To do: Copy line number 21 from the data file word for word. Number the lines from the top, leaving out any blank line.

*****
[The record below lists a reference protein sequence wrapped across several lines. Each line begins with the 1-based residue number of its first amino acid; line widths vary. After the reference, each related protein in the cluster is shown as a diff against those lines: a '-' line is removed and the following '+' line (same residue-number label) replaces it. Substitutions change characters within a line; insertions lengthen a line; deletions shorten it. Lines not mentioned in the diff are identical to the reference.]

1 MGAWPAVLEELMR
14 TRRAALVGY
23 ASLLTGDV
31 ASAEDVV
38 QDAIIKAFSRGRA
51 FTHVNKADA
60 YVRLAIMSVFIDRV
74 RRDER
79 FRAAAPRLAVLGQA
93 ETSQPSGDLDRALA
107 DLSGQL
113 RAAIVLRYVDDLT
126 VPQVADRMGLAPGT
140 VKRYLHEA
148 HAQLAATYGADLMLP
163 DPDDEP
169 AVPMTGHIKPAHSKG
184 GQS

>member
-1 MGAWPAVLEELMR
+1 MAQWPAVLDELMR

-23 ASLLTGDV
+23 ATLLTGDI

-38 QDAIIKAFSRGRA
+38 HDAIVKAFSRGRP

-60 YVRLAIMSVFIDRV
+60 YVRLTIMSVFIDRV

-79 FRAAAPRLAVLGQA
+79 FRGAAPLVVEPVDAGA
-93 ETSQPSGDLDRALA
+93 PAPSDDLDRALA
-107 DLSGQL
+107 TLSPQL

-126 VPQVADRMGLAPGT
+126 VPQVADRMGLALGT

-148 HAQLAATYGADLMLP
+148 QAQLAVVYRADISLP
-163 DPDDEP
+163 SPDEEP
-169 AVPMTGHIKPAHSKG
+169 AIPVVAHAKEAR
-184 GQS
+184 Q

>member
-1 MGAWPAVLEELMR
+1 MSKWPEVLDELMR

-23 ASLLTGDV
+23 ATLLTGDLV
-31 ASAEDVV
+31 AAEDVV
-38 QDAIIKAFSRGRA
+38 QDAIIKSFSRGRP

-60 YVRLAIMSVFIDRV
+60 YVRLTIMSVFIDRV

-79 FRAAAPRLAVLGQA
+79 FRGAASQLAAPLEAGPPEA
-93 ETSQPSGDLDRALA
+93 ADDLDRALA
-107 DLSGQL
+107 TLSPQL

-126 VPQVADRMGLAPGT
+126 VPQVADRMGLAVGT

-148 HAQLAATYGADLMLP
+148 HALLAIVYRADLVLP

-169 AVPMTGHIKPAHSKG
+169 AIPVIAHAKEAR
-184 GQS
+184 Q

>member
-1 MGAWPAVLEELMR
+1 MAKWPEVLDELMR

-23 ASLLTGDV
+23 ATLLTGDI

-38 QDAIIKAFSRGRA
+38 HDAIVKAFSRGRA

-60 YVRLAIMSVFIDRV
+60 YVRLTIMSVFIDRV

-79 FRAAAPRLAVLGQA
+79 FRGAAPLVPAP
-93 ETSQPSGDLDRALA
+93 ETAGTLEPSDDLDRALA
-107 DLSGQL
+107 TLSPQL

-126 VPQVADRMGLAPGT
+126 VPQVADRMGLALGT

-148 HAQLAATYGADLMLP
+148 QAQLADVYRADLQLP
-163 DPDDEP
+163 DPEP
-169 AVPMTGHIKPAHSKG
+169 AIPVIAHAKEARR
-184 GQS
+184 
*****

-1 MGAWPAVLEELMR